The jazz music genre lost one of its most important artists with the loss of saxophonist Ornette Coleman. Coleman, who ushered in a new sound in jazz, died Thursday, June 11 in New York City at the age of 85.
Coleman is credited with creating the term “free jazz,” a style that did away with harmonies and structure in favor of a more free-wheeling and improvisational style. He was born Randolph Denard Ornette Coleman on March 9, 1930 in Forth Worth, Texas. Coleman was raised primarily in the state and began his musical career there.
According to his website, Coleman was interested in music from a young age. Coleman taught himself how to play by ear, and worked with several R&B bands in and around Texas. His first big break occurred in 1949 when he joined the Silas Green from New Orleans traveling variety show.
Coleman’s time with Silas Green came to and end after a band of musicians beat him up and destroyed his saxophone for playing differently. Coleman then moved to Los Angeles to play with R&B bandleader Pee Wee Crayton. While out West, he encountered jazz musicians Don Cherry, Ed Blackwell, and Charlie Haden, among others, who embraced some of his bold ideas.
Coleman’s playing became looser and traditional jazz musicians, especially those in the bebop tradition, found his style grating to some degree. Even experimental legends such as Miles Davis didn’t at first agree with Coleman’s direction. But by the time Coleman released his 1961 album, Free Jazz, the new sound was adopted by Charlie Mingus, John Coltrane, and many others.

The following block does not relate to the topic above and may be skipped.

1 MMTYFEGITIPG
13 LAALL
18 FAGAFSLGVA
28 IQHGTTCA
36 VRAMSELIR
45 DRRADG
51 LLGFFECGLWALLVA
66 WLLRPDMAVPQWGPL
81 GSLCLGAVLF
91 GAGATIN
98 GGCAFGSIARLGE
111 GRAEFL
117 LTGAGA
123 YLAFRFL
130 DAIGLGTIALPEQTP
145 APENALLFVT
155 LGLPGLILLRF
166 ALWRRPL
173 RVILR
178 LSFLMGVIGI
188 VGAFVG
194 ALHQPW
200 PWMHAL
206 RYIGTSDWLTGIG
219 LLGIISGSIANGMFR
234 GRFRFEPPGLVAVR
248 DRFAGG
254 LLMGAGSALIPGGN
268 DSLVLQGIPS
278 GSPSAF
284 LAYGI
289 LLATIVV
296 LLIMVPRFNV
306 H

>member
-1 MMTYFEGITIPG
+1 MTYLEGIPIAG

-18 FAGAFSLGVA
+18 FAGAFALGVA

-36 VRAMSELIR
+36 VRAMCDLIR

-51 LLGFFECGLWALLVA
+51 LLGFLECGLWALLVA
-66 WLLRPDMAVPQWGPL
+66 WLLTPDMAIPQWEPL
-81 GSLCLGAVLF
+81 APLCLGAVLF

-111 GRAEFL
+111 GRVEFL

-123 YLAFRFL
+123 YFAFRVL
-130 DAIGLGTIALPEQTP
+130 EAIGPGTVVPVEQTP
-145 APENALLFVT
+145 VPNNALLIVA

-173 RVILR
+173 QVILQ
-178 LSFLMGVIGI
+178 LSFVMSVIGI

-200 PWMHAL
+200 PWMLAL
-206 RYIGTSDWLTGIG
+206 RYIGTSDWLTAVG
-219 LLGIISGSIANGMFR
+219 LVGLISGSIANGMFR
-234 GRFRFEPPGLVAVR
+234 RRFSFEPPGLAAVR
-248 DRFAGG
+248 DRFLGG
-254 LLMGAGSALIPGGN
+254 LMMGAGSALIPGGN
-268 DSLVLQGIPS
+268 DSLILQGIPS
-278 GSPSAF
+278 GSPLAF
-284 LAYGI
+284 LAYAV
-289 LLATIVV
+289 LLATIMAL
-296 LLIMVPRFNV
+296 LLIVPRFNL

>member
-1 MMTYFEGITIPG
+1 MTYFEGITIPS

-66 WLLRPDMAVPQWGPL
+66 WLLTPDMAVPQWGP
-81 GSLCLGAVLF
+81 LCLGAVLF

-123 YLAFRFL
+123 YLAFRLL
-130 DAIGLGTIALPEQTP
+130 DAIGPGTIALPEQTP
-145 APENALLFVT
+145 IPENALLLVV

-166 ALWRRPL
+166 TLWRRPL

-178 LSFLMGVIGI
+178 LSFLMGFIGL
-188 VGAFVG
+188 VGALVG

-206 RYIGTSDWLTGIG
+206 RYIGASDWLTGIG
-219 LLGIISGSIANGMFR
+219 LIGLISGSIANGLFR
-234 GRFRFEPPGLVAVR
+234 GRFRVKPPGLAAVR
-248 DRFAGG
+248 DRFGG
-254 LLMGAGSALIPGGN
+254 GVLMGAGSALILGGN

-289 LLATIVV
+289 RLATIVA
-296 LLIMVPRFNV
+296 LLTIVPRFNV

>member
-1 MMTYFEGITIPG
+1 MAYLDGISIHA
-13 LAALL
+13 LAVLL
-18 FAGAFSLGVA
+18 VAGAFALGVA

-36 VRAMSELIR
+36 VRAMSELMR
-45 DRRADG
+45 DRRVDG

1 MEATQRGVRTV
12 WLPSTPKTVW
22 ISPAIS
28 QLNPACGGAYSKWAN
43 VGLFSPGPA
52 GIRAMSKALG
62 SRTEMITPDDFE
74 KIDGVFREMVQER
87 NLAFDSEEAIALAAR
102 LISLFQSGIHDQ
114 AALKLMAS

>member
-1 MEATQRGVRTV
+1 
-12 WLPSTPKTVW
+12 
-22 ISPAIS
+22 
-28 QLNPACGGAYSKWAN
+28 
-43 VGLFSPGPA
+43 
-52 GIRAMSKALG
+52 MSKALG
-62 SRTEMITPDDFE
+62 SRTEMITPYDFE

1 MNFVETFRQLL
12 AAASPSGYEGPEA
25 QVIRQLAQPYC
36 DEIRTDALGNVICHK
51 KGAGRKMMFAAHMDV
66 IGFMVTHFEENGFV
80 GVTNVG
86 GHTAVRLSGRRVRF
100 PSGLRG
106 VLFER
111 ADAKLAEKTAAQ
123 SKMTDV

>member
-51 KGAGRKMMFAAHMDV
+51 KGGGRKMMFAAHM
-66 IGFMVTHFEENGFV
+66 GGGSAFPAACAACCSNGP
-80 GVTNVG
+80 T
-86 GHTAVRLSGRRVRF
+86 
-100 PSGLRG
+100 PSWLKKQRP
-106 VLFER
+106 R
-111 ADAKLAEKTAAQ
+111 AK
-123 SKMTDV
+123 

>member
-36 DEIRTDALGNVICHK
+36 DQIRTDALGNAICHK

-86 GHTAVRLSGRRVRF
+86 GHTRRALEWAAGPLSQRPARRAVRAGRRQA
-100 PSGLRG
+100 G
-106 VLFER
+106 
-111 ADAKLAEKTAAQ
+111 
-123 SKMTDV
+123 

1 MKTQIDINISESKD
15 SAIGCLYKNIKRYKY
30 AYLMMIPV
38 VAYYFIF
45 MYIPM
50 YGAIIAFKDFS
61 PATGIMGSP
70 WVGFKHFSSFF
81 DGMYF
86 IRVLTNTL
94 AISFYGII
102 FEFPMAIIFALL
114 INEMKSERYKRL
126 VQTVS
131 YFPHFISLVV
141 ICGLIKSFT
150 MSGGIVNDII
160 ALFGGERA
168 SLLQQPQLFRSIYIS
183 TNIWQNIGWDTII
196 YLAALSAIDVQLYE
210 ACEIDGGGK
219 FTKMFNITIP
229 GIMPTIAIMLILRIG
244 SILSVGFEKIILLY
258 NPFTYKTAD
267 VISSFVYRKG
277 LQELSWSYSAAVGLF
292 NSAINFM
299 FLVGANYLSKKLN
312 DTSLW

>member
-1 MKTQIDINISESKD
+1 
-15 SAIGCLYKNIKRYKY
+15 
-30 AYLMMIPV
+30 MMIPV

Over the course of more than 50 releases, Coleman picked up other instruments such as the violin and trumpet. Some early critics wrote that his expertise in those instruments wasn’t as strong as his saxophone playing, but he dared to keep pushing his musical limits all the same.
Coleman had a seemingly limitless amount of energy to produce and create music, passing that ability on to his only son, Denardo, who played drums on his 1966 album, The Empty Foxhole. In the late ’60’s, Coleman joined forces with free jazz players like Dewey Redman, father of current saxophonist Joshua Redman.
Over the years, Coleman’s style began to evolve and. He even performed on Saturday Night Live, rare for a jazz artist. In 1984, Coleman was also awarded a National Endowment of The Arts Jazz Master fellowship along with a MacArthur “Genius” grant in 1994.
In 2007, Coleman won a Pulitzer in Music for his 2007 album, Sound Grammar.
Coleman is survived by his son and grandson. He divorced his wife, poet Jayne Cortez, in 1964.
(Photo: Legacy Recordings)